Did somebody say, "post-racial America"?
With the numerous examples of continuing inequality in the U.S., it really shouldn't be so difficult to dismantle racial stereotypes of black people. The problem is, many of them have gone relatively unchallenged for so long that it's become difficult to talk about it.
One new video series has decided to stop dancing around the topic, opting for a refreshingly bold and brash approach to starting the conversation. Created by the same people producing upcoming film Dear White People, the project's 10 PSA-style videos help answer the most nagging, clueless and offensive questions ignorant, uninformed or just plain racist Americans have been asking about black people for decades.
The latest video combats one such unfortunate stereotype, which often comes in the form of a question: "Why haven't black people invented anything?" Unfortunately, it's a question asked more than you might think, even by black folks, many of whom haven't had the benefit of a robust black history curriculum at school, or knowledge passed on to them through family and friends. Besides betraying the ignorance of the speaker, this question reinforces the stereotype that African-Americans are not inventive.
In response, the tongue-in-cheek video offers up three of the many black inventions that have changed everyday life as we know it, in America and around the world — especially during summertime.
There are many more examples of important innovations and inventions that were invented, perfected or created by black folks. Not to mention the countless other American inventions stolen from blacks and patented by whites with impunity, creating yet another racist institutional barrier for black creativity and economic freedom.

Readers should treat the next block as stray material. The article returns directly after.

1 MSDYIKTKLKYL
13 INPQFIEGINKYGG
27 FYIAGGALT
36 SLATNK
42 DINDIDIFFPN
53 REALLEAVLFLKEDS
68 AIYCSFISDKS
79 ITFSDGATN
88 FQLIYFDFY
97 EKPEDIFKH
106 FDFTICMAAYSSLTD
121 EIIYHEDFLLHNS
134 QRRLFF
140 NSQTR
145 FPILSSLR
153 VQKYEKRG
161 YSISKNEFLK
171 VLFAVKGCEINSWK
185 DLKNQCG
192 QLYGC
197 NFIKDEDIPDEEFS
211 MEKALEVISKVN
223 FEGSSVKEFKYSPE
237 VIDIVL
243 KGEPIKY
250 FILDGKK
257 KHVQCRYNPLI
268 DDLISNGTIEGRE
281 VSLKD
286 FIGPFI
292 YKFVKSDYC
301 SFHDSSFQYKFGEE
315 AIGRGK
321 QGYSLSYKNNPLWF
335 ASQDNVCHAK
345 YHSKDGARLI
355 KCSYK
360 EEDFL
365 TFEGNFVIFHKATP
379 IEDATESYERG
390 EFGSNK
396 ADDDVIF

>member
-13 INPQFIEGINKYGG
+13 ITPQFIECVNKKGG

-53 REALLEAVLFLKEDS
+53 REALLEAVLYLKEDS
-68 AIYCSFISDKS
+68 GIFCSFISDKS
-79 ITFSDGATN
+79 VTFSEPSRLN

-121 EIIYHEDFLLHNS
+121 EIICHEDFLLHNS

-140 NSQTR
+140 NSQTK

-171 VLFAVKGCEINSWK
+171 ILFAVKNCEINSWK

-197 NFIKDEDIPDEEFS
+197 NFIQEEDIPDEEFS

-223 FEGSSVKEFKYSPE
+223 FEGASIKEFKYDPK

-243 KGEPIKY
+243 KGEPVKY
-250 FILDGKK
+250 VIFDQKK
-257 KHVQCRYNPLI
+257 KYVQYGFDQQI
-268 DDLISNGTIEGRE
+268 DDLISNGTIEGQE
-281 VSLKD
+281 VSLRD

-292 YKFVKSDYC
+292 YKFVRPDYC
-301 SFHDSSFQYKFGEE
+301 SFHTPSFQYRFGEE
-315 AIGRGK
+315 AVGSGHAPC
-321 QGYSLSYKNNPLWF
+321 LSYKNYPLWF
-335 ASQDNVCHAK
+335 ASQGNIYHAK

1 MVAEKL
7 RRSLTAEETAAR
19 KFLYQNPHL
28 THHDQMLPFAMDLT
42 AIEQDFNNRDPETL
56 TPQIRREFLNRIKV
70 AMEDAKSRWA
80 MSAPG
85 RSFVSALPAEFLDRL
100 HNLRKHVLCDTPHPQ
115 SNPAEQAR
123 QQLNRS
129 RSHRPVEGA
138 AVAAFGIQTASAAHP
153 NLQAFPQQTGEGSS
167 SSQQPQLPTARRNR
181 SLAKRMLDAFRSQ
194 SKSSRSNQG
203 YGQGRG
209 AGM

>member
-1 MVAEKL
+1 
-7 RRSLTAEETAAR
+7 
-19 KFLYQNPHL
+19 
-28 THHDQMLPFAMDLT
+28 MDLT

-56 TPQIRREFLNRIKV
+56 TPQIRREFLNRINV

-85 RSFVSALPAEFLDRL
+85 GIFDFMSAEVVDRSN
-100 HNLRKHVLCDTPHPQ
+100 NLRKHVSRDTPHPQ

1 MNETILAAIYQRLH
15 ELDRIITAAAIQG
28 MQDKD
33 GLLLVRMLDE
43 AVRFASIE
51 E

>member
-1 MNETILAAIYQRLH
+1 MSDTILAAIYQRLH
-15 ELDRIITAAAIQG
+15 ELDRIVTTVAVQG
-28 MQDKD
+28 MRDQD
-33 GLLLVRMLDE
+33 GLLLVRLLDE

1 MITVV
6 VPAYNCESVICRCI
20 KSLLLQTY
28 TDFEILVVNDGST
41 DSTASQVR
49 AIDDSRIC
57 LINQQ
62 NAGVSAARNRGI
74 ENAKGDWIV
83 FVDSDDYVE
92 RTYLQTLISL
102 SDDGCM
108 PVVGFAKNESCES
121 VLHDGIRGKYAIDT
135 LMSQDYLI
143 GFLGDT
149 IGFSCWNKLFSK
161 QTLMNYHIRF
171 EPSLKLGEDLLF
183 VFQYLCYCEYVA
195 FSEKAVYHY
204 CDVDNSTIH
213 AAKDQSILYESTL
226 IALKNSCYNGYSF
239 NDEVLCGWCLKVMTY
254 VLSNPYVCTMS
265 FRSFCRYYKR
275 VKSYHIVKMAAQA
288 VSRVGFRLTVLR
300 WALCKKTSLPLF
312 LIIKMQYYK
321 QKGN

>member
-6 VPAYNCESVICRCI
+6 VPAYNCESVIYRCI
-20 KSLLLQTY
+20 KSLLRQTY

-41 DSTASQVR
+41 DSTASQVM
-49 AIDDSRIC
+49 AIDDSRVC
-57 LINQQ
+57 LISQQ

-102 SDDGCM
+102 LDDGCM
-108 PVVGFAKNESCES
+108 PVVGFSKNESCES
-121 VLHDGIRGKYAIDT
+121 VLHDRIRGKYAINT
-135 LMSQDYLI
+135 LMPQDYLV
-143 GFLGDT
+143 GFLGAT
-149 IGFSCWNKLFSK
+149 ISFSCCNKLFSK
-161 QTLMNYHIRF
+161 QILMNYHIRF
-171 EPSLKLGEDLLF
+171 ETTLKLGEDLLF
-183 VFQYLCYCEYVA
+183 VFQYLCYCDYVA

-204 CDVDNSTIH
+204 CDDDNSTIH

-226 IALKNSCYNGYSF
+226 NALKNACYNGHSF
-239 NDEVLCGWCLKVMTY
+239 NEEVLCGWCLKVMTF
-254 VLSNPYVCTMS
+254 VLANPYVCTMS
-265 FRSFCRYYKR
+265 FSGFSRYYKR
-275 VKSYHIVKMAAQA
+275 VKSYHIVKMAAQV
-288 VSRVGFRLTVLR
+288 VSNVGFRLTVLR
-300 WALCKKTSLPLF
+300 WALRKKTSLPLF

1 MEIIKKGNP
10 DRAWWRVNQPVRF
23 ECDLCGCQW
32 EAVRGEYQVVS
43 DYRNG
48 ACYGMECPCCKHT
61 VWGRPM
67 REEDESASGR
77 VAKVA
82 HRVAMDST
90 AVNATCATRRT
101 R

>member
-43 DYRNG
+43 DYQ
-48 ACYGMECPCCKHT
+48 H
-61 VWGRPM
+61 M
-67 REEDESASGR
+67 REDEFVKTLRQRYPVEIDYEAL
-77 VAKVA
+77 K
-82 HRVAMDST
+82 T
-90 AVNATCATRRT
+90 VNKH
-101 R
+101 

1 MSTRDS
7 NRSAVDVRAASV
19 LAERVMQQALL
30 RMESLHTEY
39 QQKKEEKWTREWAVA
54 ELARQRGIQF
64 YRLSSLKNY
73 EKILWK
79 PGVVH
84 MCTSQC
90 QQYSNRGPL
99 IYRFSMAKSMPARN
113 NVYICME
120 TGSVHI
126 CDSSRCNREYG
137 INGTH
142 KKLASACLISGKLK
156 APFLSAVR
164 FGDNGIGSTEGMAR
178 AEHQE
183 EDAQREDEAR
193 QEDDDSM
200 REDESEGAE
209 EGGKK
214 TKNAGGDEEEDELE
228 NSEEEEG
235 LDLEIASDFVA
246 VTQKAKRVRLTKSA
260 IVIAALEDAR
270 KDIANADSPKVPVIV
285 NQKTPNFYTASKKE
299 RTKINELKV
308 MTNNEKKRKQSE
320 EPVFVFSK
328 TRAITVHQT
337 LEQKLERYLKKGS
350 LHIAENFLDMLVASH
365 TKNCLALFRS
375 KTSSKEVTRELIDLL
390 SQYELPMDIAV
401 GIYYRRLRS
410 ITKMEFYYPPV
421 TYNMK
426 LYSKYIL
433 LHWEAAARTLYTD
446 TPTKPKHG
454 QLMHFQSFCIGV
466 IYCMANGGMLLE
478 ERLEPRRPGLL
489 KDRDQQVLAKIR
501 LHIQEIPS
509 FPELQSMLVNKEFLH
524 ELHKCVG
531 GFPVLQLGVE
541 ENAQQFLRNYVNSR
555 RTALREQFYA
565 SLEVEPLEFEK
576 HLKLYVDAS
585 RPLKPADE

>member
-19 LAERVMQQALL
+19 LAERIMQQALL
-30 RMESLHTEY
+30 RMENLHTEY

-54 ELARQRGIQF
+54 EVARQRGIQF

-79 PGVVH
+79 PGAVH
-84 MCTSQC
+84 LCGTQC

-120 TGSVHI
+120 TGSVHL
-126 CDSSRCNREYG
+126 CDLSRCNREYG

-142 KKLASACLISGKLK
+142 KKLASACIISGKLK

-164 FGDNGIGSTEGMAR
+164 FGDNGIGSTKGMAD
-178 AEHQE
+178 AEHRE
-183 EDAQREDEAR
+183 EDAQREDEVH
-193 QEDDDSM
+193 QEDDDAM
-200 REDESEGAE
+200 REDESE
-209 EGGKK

While humorous, the series' videos are attempting to hint at this type of deeper conversation, using humor as the hook.
These 10 planned commercial memes take a snarky, yet socially conscious approach to dismantling common misconceptions and microaggressions that often spur divisions between whites and blacks, and people of color in general. It's a snide twist on the flowery, heavily scripted elements that have characterized many popularized PSA campaigns, such as NBC's "The More You Know."
In an exclusive statement from video producers Moose Hill Productions, the makers told Mic that they hope viewers will take a moment to reflect on how it feels to be a "black face in a white place."
In the series premiere, one of the film's actors tackled the annoyingly reductive trend of people prefacing remarks with, "Not to be racist, but ..."
In the second edition, the ages-old "fried chicken and watermelon" stereotype associated with black eating habits was roundly dismantled for its racist and unfounded roots.
And in the third video, the producers dived further into a common sexual trope so widespread that it has now become a mainstream punchline: That all black men have enormous penises.
With a brutal honesty and directness that's often missing from the current conversations about racism and stereotypes in American society, the PSAs could be modeling what an authentic, person-to-person dialogue about silly social divisions could actually look like. It helps that they are also legitimately funny.
It doesn't always have to be a heart-pounding, emotionally intense shouting match about who offended who. Sometimes, all it takes is a wink, smile and a bit of topical snark to push the people around you away from ignorance and closer to racial inclusion and justice.